A new licensing system for airguns is unlikely to tackle criminal misuse and may instead drive down the number of people taking part in shooting as a sport, MSPs have heard.

Anyone who owns an airgun will need a licence under new measures contained in the Air Weapons and Licensing (Scotland) Bill.

There is currently no requirement to have any form of licence, and it is estimated there about 500,000 of the weapons in Scotland.

Proposals for the new scheme followed the death of two-year-old Andrew Morton, who was shot in the head with an airgun in Glasgow in 2005.

Under the scheme, those who want to own an airgun would need to demonstrate they had a legitimate reason for doing so.

But shooting organisations have told Holyrood's Local Government Committee that the measures could have a detrimental effect on the legitimate recreational use of air weapons, while failing to impact on their criminal misuse.

David John Penn, of the British Shooting Sports Council, said "a licensing system will not be very likely immediately to flush out those who are criminally inclined".

He added: "They will just stay quiet, not be licensed. There is plenty of law existing now to effectively prosecute people misusing air weapons. The licensing would not help very much."

Graham Ellis, chair of the Scottish Air Rifle and Pistol Association, agreed, adding there is "little or no criminal element" in the use of airguns at present anyway.

"We are concerned that it does little to address the criminal element who would misuse airguns," he told MSPs.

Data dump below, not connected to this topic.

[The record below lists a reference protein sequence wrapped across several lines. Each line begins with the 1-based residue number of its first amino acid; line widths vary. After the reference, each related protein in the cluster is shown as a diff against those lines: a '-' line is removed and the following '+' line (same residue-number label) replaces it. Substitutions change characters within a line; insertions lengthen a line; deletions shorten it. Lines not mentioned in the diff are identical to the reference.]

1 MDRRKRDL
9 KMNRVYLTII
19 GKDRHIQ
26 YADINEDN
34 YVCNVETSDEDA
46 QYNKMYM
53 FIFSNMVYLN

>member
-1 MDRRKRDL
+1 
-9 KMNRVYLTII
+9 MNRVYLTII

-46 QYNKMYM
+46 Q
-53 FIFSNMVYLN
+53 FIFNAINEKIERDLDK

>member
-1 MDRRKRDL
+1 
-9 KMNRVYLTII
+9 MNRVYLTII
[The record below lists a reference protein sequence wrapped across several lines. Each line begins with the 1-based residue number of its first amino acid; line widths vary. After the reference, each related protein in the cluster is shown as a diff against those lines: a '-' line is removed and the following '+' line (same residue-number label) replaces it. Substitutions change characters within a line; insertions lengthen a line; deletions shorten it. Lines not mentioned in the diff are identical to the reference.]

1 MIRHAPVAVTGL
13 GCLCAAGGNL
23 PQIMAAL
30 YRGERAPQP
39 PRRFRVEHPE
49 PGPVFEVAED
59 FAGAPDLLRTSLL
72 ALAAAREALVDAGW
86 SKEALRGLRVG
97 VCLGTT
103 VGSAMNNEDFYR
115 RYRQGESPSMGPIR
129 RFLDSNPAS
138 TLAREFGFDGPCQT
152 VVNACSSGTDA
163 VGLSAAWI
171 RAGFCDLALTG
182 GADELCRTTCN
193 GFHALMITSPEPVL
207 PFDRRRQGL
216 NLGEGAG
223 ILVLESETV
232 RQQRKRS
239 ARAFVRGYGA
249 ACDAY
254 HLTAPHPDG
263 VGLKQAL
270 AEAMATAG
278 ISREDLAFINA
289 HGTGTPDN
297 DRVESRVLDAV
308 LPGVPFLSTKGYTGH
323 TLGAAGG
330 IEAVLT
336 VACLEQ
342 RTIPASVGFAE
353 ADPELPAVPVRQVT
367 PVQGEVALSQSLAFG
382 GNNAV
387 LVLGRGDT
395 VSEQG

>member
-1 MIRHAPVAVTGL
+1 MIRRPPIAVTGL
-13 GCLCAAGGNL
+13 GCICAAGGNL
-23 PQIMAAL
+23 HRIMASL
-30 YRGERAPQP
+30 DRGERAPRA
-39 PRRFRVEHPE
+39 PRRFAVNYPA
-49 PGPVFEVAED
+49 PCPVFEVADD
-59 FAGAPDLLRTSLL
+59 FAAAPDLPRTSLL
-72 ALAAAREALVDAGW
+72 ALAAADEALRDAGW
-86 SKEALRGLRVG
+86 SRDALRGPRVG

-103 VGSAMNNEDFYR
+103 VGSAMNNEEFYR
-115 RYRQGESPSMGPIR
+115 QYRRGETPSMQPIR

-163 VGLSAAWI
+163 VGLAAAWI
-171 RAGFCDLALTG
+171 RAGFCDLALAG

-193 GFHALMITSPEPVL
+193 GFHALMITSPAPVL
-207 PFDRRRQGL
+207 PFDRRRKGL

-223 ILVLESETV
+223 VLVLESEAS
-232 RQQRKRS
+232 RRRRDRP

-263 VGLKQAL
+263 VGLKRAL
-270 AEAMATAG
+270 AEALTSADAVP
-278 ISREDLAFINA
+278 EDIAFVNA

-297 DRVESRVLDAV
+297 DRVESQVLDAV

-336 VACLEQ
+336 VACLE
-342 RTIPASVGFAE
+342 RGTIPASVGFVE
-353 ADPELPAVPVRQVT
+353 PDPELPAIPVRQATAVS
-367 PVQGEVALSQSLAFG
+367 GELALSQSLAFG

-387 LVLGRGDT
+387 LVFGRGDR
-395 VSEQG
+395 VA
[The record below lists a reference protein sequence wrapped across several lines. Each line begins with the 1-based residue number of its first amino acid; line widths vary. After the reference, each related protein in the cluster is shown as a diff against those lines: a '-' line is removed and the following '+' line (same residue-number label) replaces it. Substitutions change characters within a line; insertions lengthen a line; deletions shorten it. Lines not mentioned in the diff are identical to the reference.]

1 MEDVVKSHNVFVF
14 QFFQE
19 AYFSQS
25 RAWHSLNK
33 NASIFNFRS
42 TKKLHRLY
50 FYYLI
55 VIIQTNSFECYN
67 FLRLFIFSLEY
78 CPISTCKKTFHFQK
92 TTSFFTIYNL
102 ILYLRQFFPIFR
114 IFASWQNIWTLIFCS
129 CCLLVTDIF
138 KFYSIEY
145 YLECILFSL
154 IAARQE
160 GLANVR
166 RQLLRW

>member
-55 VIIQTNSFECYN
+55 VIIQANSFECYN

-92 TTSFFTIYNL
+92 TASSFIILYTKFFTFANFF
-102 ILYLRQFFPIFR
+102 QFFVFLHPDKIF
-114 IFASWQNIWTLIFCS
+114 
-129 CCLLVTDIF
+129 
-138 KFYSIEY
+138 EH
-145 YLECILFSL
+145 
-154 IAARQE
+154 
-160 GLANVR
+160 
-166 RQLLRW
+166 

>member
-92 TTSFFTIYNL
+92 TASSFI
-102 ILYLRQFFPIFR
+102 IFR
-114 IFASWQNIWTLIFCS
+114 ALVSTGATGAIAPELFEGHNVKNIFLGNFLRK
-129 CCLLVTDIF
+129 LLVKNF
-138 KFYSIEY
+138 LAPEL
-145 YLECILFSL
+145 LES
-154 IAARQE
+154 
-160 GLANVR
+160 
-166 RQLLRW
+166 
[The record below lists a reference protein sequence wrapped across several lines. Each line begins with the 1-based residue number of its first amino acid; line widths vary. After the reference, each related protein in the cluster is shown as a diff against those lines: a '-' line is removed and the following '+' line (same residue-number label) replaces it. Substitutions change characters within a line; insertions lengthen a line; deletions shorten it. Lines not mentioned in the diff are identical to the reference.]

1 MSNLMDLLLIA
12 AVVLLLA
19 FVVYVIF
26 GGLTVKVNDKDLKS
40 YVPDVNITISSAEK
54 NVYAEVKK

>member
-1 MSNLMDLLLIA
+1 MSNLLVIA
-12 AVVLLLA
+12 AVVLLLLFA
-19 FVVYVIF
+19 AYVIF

"As far as the criminality goes, there is a raft of legislation that we see actively used day in, day out to prosecute those who would use air weapons criminally.

"Those who currently use it as a sport, as a pastime or as vermin control, would fundamentally not have an issue with this, but what they would have an issue with is the proportionality of it, and the potential criminalisation of what was formerly a perfectly legitimate pastime."

Dr Colin Shedden, chair of the British Association for Shooting and Conservation, said many people use airguns for informal target shooting in their own gardens, known as "plinking".

While the legislation does not prohibit plinking, there is guidance which suggests shooting in gardens for recreational purposes would not be viewed as a good reason for licensing.

"It concerns us enormously that a significant number of the owners of air weapons right now could be prohibited from getting a licence because they cannot provide good reason - they don't have access to a large area of ground, or they are not members of clubs," he said.

John Batley, director of the Gun Trade Association, agreed that many young people were introduced to shooting at home by a responsible parent or guardian. He warned the new licensing system could put an end to this if it is too strict.

"We are mainly concerned with the fact that this is an introduction to airgun shooting which we would lose if this piece of legislation is too draconian," he said.

Earlier, the committee heard from Calum Steele, general secretary of the Scottish Police Federation, who cited concerns over the impact on police resources of administering the scheme.

"This is not something that can be glibly dismissed as having little impact on the police service," he said.

"Adding the burden of having to deal with potentially up to 500,000 air weapons... is something that needs to be properly understood."

A Scottish Government spokesman said: "We believe that the Air Weapons and Licensing Bill provides a reasonable, clear and consistent approach to licensing. The Scottish Government has long held the belief that air weapons should be licensed and is committed to doing so."